Changes at Downtown Disney

by Sue Holland, contributing writer

Walt Disney World's Downtown Disney started out in the 1970s as a collection of small shops located at one end of the Disney property. Years ago it was commonly referred to as The Village, and the most popular shop was a much smaller version of today's World of Disney (but did not share that name).

In the late 1980s Pleasure Island was added, and then in the 1990s the West Side became the third section. The entire complex was renamed Downtown Disney, although each section is also known as either The Marketplace, Pleasure Island or West Side. This article focuses on what is fairly new at Downtown Disney—if your last visit was more than a year or two ago, these things may be new to you.

At the Marketplace there are a number of shops that are either new or under renovation. Disney guests must like to pamper their pets, as Disney has opened a shop called Disney Tails. Inside, shoppers find pet clothing, furniture, toys and even packages of edible dog treats. A giant statue of one of the Dalmatians is a popular photo spot. Some of the merchandise here has also been seen inside the World of Disney, so if you get a discount at that store it would make sense to check there before making the purchase at Disney Tails. This shop is cute inside, and even has windows shaped like a bone—similar to a dog biscuit.

You can find dog bone–style windows at Disney Tails. Photo by Sue Holland.

Right next–door is another new area, which is a first for Disney property. In the hallway–type location that used to sell plants and garden items they now sell items costing $10 or less. Reviews have been mixed, but it always seems to be busy. Some of the merchandise is not particularly high quality, and nothing seems to be marked down. It is all regular–priced merchandise that happens to be not more than $10. If you enjoy garage sales and dollar stores, this shop may have great appeal. Otherwise, it may not impress.

Everything costs $10 or less. Photo by Sue Holland.

Currently Goofy's Candy Co. shares a building with Earl of Sandwich, but a new location is being created nearby in the spot that used to house Disney at Home. It is scheduled to open in spring 2005 but no more specific date was available. There's a very good chance opened after I filed this article but before it ran, as I am sure Disney will do everything possible to get it open prior to the busy Easter season. Until it opens the old location will remain, but there is no word on what will happen to that space once the move is made.

Artist's rendering of new Goofy's Candy Co. Photo by Sue Holland.

Another shop undergoing extensive renovations is the LEGO Imagination Center. This is also due to reopen in spring 2005 and new LEGO creations are already visible behind the construction fence. During the renovation a tent has been set up outside World of Disney, and LEGO merchandise is being sold from there. The playground area is behind the construction fence and therefore will not be accessible until the renovations are completed and the store reopens. The dragon in the lake appears brighter, so he obviously had some work done. The other LEGO creations that are partly visible over the fence all appear to be entirely new designs.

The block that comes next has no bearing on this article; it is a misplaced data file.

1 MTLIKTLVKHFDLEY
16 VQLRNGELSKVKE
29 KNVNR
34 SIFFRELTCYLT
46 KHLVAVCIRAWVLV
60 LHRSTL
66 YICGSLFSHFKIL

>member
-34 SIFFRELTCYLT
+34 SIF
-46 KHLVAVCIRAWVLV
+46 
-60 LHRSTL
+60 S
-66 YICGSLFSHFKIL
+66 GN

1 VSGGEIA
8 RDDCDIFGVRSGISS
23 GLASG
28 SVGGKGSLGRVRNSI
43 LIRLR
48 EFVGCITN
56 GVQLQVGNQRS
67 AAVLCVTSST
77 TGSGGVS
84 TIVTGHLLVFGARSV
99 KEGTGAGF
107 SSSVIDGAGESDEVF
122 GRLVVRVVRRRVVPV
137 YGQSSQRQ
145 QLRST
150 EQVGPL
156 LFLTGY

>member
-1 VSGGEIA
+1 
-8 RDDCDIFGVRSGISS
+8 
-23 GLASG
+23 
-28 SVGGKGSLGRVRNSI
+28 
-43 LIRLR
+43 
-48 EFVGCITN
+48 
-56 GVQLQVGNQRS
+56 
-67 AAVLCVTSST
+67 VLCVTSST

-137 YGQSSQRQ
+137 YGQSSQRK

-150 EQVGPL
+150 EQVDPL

A new LEGO family is found near World of Disney. Photo by Sue Holland.

Pleasure Island is also seeing some changes. The Jazz club has closed and an Irish pub will be going into that space. Unlike the other clubs, the Irish Pub will not require Pleasure Island admission, and they will serve food (beyond popcorn and pretzels). This venue will be operated not by Disney, but by an independent organization (similar to Planet Hollywood and Rainforest Cafe).

Disney has tinkered with the pricing structure at Pleasure Island over the past year or so. The area used to be open to guests at no charge during the day, but currently is not accessible to anyone before 7:00 p.m. There is still an all–inclusive ticket that sells for $20.95 plus tax that gives access to all of the nightclubs for one night. For another $5 you can add five additional consecutive nights.

There is a new ticket costing $9.95 plus tax that grants access to one club for one evening, but excludes the Comedy Warehouse and Adventurer's Club. The shops and street are open free of charge, but since the entertainment cutbacks there really is not much to do here other than the nightclubs. There are no longer live dancers performing on the outdoor stage, and bands do not perform every night. The midnight “New Year's Eve” show (performed seven nights a week) has also been scaled back to a 5–minute showing of a video and a smaller fireworks burst with no confetti. Pleasure Island is still a fun place to be, but only if you have a ticket that provides access to the nightclubs.

A new shop featuring Harley Davidson merchandise will soon be opened next to the Adventurer's Club, in the spot formerly held by Mouse House. The projected opening date is listed simply as spring 2005, so hopefully this will be open in time for the busy Easter season.